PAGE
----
Dysphoria is a deep down feeling about yourself or your body that many (but not all) trans* people feel. Trans*-ness is sometimes described as being born in the wrong body. The reality is that if a woman happens to have a penis it is a woman’s penis, or if a trans man has a uterus it is a man’s uterus, or a non-binary person has a non-binary body. It’s not always that easy. It’s harder to maintain that belief or apply it to oneself when dysphoria sets in.

Bodies are seen mostly as something that is inherently sexed because that has been the rhetoric for so long. Despite our bodies being ours, living in a culture that tells me my body is “biologically female,” tells my friend she is “biologically male,” tells my friend he “can’t be a man if his body is a woman’s,” and so on, it’s a tall order not to internalize. Despite transgressing a/genders, we still have or have had similar experiences. Internalization. When one internalizes dominant rhetoric, it’s not easy to unpack.

Webster-Collins defines it as “a state of dissatisfaction, anxiety, restlessness, or fidgeting.” But the experience of dysphoria also goes way deeper than that. There are three broad categories of dysphoria—Body Dysphoria, Mental Dysphoria, and Social Dysphoria. Like many feelings or emotions, they’re truly difficult to verbalize, especially because not all trans people feel it. Those who do go certainly don’t all feel it in the same way.

Bodily Dysphoria is something I do not experience (often), so I cannot talk comprehensively on the vast, unique, and sometimes painful ways it manifests. Outwardly, signs are anxiety and frustration, dissociation, and sometimes tears; I cannot begin to describe how it feels on the inside.

Mental dysphoria, an extreme, inescapable feeling of cognitive dissonance, is something I personally experience every day. Feeling masculine—being masculine—while knowing I will most likely be perceived as a woman. It’s the mind writhing against the gender confines one is “supposed” to be in while still feeling like you’re trapped by them. Racing, invasive thoughts like “why couldn’t I just have been the gender I was assigned at birth? It would be so much easier!” Yet trying to conform to that is also torturous and triggering, because in this case, one is not what they were assigned at birth. Simultaneously, I think this while I know that my masculinity is valid, who I am, and wanting to express it. So, it’s kind of like a tug-of-war between these two categories of fractured thoughts. And it just won’t go away. Dysphoria in general, including Mental Dysphoria, isn’t always present; some days are worse than others, some days it’s not there at all.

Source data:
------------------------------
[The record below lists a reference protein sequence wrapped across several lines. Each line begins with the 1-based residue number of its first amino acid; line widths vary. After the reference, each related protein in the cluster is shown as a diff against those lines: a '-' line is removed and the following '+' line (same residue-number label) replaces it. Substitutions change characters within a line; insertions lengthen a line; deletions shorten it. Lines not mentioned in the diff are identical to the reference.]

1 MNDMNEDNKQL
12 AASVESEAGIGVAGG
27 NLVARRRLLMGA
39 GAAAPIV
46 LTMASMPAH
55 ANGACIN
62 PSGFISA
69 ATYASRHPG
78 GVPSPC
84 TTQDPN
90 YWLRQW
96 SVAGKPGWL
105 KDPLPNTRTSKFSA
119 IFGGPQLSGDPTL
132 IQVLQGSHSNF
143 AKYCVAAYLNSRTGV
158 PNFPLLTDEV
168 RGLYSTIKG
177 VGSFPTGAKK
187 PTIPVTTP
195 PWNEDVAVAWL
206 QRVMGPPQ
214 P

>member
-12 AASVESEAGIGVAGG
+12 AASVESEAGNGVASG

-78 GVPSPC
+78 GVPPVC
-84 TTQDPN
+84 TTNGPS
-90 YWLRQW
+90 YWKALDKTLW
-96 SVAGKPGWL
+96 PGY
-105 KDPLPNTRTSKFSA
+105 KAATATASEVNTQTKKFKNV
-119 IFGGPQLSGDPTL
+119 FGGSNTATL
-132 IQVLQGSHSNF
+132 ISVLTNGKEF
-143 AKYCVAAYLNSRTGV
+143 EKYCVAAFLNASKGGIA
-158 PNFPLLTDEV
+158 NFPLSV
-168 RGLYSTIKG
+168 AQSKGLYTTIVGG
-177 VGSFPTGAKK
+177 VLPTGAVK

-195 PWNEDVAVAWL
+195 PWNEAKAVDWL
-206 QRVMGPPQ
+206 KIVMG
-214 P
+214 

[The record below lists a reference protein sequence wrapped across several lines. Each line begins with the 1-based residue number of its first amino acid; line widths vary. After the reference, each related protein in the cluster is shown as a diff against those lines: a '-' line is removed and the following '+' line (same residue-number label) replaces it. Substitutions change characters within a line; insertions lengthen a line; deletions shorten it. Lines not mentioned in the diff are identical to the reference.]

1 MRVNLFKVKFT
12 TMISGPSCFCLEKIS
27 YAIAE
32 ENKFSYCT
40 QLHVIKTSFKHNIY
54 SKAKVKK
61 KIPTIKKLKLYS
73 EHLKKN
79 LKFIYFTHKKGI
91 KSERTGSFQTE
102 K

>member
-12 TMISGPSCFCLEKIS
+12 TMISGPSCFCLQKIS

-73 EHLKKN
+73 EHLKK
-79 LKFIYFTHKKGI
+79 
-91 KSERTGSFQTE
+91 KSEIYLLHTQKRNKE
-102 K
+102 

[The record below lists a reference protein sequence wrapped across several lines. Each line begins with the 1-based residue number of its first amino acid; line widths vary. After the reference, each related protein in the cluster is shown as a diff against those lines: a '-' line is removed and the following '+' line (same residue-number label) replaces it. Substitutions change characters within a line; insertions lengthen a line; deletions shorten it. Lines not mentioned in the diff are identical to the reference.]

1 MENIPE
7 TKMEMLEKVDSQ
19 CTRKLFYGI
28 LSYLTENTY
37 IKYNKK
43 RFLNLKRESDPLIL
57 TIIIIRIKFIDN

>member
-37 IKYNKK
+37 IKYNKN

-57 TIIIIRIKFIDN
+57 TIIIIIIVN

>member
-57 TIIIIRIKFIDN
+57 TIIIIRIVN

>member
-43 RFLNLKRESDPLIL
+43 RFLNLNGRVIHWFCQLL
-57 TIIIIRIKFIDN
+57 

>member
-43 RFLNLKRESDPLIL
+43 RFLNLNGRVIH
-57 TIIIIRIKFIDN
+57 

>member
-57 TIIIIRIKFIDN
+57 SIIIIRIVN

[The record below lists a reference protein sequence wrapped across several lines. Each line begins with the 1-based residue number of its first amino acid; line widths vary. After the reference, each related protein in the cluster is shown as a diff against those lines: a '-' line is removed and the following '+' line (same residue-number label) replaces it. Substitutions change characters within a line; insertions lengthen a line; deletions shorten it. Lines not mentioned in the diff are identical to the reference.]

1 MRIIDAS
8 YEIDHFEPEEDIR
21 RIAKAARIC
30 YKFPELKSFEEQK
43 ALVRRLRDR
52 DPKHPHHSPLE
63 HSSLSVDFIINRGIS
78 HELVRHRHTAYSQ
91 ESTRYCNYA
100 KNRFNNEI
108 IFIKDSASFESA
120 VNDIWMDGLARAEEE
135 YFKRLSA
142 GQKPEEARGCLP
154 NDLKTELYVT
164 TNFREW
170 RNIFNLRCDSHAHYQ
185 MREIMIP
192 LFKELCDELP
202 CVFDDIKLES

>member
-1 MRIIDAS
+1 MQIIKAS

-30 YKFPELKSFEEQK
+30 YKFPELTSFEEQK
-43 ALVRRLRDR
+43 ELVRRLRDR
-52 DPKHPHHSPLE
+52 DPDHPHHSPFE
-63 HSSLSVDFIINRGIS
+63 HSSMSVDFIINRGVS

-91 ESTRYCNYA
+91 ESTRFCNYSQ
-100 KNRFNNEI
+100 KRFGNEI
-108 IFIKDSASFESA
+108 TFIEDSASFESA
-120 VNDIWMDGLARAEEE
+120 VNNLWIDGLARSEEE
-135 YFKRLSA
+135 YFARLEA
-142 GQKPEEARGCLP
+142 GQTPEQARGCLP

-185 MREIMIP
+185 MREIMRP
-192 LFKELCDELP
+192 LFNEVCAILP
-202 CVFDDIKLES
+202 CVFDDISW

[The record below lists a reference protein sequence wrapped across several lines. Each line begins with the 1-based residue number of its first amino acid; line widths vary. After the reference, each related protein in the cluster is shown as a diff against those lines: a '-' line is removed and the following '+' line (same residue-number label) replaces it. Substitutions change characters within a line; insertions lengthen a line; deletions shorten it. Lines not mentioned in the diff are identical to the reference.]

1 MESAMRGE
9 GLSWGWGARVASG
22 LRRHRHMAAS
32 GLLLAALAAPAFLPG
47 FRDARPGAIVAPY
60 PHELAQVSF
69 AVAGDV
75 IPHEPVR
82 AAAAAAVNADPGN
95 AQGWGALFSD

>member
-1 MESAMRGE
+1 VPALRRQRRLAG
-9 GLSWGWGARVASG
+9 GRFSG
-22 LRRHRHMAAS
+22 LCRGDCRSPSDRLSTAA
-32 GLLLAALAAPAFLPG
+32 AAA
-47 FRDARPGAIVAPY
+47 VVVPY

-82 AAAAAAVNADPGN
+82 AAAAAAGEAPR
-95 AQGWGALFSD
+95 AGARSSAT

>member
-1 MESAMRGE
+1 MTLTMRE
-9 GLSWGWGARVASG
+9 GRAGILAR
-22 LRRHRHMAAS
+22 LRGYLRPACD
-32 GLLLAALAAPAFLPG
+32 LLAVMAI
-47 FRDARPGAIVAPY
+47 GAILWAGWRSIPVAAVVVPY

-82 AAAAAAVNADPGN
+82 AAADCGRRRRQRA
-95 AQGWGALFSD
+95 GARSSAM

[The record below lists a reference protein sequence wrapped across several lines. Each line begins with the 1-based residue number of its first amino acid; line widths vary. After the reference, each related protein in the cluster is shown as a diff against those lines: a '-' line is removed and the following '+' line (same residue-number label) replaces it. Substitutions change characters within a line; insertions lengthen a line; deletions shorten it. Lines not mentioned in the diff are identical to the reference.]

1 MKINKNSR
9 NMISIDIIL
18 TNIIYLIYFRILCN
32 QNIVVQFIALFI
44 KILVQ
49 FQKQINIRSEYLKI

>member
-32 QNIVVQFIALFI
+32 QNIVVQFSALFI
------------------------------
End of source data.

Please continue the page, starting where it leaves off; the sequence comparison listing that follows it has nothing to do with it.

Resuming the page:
Social Dysphoria manifests mostly in social situations. Being misgendered (accidentally or otherwise) can trigger Social Dysphoria, or just simple day-to-day interactions other people may perceive as logical or normal, such as a baby shower invite with the pink script while your guy friend receives a wedding invite with a blue script. When I say, or someone says for me, “JayJay identifies as ____,” it’s disheartening. I am “_____,” so why do we have to say I identify as? Of course, I do! Because I am. While masculinity and femininity belong to no gender exclusively, social situations often unconsciously have gender roles weaved into them. It creates severe anxiety, and for me often results in choosing not to go out due to fear of social situations and in turn Social Dysphoria.

Not all trans* people experience dysphoria. Some trans* people experience certain kinds while not experiencing other kinds. A lot of the time it’s a mix of the two; a lot of the time, it can be none. It’s important not to homogenize trans* people—or anyone! A trans* person who doesn’t experience dysphoria is not “not trans enough,” they are not “a [insert gender] in denial,” and if they don’t fit expectations of what trans/Queer “should” be, that doesn’t give anyone a right to question their a/gender.